On Saturday, NOV 18 from 3:30-6 PM in the Auditorium we’re meeting up to watch and discuss a Sundance Film Festival favorite.
“Crossing Arizona offers an up-close multi-dimensional look at the hotly debated issue of illegal immigration and border security at America’s flashpoint (where Arizona meets Mexico). This film reveals the complicated dilemmas presented by the crisis and the surprising political stances people take when immigration and policy fails everyone on all fronts,” and remains every bit as important and relevant as when it was filmed a decade ago.
Watch it at home for free via kanopy.lplks.org (Crossing Arizona) beforehand or come to a free public screening at the library. Questions? Connect with Ian at email@example.com
Follow Katie Couric through the journey that is our blossoming definition of gender and identity.
Join us Thursday, June 8 from 7-9 PM in the Auditorium for a screening of National Geographic’s Gender Revolutionfollowed by a Q&A and discussion.
Lawrence Public Library is a safe environment to learn more, ask questions, and expand your knowledge base about the complexities of gender identity. This event is free and open to the public.
About the Presenters
An Sasala (they/them) is a Women, Gender & Sexuality Studies graduate student at KU. An studies transgender/non-binary identities and issues in relation to race, gender, sexuality, class, and robots and volunteers with the Kansas Statewide Transgender Education Project.
Megan Williams (she/her) is the KU Emily Taylor Center for Women & Gender Equity’s program coordinator. Meg earned her PhD in American Studies from KU. To her position at the Emily Taylor Center, Meg brings over a decade of experience teaching women, gender, and sexuality studies to undergraduates at KU and Johnson County Community College in Kansas and at Skidmore College and The College of Saint Rose in Upstate NY.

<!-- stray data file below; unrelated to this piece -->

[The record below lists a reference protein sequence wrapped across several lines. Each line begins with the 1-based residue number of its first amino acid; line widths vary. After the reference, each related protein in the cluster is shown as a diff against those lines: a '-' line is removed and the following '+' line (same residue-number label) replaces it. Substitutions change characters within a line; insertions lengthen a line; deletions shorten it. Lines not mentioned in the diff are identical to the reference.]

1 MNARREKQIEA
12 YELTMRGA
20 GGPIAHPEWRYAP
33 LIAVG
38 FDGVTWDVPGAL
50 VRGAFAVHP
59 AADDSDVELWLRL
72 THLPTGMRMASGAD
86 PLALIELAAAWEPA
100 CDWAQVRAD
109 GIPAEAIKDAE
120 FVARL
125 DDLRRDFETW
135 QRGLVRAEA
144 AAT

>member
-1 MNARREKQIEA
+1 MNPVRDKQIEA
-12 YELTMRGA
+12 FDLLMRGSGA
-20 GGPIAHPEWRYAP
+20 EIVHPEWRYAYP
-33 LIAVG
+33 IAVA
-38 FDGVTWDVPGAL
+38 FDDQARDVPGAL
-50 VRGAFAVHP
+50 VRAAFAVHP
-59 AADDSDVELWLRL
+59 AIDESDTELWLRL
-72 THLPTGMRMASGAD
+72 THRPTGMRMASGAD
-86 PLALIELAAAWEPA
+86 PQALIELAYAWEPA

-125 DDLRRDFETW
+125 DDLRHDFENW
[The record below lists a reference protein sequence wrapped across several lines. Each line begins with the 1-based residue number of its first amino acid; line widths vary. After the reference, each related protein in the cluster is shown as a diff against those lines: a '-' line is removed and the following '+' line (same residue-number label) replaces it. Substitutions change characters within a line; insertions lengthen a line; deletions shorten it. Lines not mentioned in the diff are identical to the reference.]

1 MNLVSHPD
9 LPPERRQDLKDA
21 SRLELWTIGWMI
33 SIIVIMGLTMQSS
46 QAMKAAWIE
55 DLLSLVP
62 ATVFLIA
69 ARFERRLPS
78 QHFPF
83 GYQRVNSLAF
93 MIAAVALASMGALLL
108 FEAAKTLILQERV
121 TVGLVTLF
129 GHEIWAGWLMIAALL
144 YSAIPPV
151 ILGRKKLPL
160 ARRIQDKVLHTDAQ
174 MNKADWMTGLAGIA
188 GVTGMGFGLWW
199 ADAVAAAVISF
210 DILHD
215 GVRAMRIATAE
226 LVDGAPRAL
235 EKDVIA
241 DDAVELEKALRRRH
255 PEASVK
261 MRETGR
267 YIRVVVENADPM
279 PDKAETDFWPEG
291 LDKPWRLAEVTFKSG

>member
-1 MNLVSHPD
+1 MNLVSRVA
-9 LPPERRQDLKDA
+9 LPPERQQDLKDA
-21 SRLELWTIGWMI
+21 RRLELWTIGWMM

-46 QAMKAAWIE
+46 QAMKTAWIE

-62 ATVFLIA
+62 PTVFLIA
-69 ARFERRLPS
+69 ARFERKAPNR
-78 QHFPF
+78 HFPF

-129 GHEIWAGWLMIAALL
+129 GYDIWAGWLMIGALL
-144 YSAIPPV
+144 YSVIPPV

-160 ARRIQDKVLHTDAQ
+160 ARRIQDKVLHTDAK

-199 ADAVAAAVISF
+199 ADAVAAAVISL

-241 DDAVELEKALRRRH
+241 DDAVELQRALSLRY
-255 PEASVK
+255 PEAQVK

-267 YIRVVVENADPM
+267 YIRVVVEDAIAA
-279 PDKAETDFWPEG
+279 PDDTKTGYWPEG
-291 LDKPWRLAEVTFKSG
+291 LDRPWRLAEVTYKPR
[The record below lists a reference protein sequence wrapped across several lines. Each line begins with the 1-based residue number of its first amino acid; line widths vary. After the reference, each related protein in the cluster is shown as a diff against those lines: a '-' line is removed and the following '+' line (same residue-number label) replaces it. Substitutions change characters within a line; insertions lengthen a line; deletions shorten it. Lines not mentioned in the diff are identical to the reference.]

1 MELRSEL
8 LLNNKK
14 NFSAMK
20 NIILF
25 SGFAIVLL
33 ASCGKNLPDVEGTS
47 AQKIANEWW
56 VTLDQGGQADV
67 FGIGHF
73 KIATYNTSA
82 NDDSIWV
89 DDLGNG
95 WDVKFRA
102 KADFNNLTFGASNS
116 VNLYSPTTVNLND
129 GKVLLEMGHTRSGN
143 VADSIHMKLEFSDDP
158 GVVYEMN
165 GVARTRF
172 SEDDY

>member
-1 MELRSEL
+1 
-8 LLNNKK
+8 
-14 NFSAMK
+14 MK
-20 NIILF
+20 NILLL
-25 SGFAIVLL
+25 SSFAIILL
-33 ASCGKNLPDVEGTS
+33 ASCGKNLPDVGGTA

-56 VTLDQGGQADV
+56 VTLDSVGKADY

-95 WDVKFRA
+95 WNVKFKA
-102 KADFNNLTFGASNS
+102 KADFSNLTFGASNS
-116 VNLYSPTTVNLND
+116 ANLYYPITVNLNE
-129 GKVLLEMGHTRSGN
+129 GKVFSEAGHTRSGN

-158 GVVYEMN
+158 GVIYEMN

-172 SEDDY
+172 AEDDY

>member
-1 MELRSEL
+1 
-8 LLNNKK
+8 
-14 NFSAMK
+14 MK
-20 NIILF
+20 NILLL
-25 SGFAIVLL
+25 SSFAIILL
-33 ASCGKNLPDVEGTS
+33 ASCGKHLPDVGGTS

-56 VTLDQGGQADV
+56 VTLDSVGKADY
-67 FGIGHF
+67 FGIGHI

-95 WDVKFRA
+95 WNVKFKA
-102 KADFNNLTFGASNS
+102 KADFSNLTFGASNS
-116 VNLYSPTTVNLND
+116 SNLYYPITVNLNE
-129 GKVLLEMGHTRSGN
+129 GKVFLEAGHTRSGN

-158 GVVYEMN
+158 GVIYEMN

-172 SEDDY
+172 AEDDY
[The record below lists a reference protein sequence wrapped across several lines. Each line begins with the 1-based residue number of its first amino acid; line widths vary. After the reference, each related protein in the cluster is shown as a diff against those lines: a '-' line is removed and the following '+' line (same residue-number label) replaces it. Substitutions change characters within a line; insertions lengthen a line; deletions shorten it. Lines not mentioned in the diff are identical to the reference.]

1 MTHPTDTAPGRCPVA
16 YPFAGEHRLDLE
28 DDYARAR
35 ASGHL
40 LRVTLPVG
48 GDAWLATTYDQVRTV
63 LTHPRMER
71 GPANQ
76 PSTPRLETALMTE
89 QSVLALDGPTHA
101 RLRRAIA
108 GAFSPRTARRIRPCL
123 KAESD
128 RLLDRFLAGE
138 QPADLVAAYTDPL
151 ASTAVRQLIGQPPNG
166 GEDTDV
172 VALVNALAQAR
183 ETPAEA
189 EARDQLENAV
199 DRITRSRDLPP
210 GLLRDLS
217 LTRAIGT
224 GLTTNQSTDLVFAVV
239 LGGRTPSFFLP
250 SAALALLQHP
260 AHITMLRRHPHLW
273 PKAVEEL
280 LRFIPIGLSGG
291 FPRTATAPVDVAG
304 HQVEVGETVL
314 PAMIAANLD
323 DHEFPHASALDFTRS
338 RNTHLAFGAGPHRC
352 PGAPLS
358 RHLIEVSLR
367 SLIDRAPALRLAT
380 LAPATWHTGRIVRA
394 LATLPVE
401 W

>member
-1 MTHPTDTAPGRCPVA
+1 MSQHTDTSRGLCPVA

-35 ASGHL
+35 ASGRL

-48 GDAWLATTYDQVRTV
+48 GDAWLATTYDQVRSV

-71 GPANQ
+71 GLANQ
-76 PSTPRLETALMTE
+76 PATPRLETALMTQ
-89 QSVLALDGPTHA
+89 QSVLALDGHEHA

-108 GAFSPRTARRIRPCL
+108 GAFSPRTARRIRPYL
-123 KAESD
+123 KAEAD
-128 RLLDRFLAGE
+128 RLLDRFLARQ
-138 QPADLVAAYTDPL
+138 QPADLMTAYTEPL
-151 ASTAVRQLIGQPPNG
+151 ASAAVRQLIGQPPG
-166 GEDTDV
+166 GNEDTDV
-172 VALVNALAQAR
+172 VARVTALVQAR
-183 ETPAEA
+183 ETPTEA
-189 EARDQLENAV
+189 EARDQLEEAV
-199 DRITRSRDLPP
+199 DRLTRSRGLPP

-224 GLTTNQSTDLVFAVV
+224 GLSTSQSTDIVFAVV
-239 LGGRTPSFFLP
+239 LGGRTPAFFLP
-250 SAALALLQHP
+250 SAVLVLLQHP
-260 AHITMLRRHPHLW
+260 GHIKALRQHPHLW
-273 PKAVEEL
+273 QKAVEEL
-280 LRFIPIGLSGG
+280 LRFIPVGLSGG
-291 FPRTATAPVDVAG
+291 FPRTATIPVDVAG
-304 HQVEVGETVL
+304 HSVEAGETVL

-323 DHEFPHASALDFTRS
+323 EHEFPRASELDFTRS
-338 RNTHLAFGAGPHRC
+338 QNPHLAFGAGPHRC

Cue Iggy Pop’s Lust for Life while the camera zooms in on a pair of Adidas as they hit the ground running. In a few moments, the camera pans up and we see a stick-thin Ewan McGregor running from the cops for an unknown crime with his famous monologue that begins,
“Choose life. Choose a job. Choose a career. Choose a family. Choose a f—— big television, Choose washing machines, cars, compact disc players, and electrical tin can openers. Choose good health, low cholesterol and dental insurance. Choose fixed-interest mortgage repayments. Choose a starter home. Choose your friends. Choose leisure wear and matching luggage…” and ends with, “But why would I want to do a thing like that? I chose not to choose life: I chose something else. And the reasons? There are no reasons. Who needs reasons when you’ve got heroin?”
This is one of my favorite movie openings of all time. Read More..
Growing up on a farm as a kid, and being about as outdoorsy as a Kardashian, I often turned to old black and white films to escape to a world I thought better suited my own eclectic personality. I fell in love with the romanticized version of Hollywood and idolized the glamorous femme fatales of Film Noir along with their charming and roguish leading men.
I credit much of my infatuation to the mystique that shrouded the lives of Hollywood stars, and as an adult, I’ve tried to learn more about the real people behind these beloved characters through devouring various memoirs, biographies, and documentaries. Oftentimes, as one might expect, public perception and tabloids that dominated a very controlled news cycle do not match what lies beneath the surface.
I think one of the greatest challenges for film biographers is to get to some sliver of the truth by pulling back the studio-controlled veneer and separating myth from reality. This is a quality that very few achieve.
In preparation for Ryan Murphy’s new anthology series Feud: Bette & Joan on FX, I decided to visit Shaun Considine’s critically acclaimed work Bette & Joan: The Divine Feudto learn about the series of events that sparked Bette Davis and Joan Crawford’s dramatic schism – and hopefully learn more about the real lives of these iconic starlets of the silver screen. Read More..
When I think of the famous Japanese animation company Studio Ghibli, several things come to mind: fantastic worlds, brave young female protagonists, nuanced antagonists, and a certain giant gray bear-rabbit spirit named Totoro. I also think of a man named Hayao Miyazaki.